The recent call by the government to convert private healthcare facilities into Covid-19 treating centres, whether wholly or as hybrids, has met differing comments from private healthcare givers and the public. The Association of Private Healthcare Malaysia, the Malaysian Medical Association and the Association of Specialists in Private Medical Practice, etc, including individuals such as former directors-general of health have given their comments.
The prior strategy was to decant non-Covid cases first from government hospitals to military hospitals, then to university hospitals and then to private hospitals. But due to near maximal bed and staff utilisation in government hospitals as mentioned by the director-general of health in a directive on Jan 19, private hospitals were instructed to make preparations and to start treating Covid-19 cases, especially those that land in their premises including the probability of receiving referrals from government hospitals.
This letter has been misunderstood by some authorities both in private and public to mean that private hospitals have to start treating Covid-19 cases straight away without preparation. That is not the proper context of the directive when read in totality including the annexes. To adjust to the new function, private hospitals need to prepare and modify a few functions, structures and facilities and that need prior assessment and certification by the relevant authorities. Some of the jobs are in fact not easy or straightforward.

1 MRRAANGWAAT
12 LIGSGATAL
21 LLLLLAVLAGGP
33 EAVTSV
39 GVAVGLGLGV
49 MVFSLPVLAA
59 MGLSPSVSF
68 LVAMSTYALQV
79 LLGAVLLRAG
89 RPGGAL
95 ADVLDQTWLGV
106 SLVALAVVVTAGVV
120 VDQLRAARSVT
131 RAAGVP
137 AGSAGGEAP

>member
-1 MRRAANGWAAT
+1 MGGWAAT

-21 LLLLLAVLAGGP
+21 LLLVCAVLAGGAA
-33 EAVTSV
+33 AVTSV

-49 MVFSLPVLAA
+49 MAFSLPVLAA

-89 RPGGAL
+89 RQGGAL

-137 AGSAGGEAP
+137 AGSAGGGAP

Here are some of the bottlenecks in the implementation of the above directive:
1. Payment coverage by insurance companies and managed care organisations (MCOs), financial institutions and companies
Most insurance companies, MCOs, companies and financial institutions do not pay for admissions due to Covid-19 as it is considered a pandemic. This depends on the existing agreements and policies between the insurers and the policy holders. Furthermore, stage 1 and 2 Covid-19 patients do not usually need admission but rather home quarantine for those selected by the Centre of Assessment for Covid-19 (CAC).
Thus, for stages 1 and 2, maybe only those with comorbidities such as uncontrolled diabetes and hypertension will need admission. The availability of ICU beds will dictate the appropriateness of admitting patients at stages 4 to 5 anticipating possible disease progression. There is a limited range of patients that can suitably and safely be admitted to private hospitals.
The government therefore has to create enough funds to pay for the bills or play a major role in negotiating with the creditors. This is mainly outside the jurisdiction of private healthcare authorities.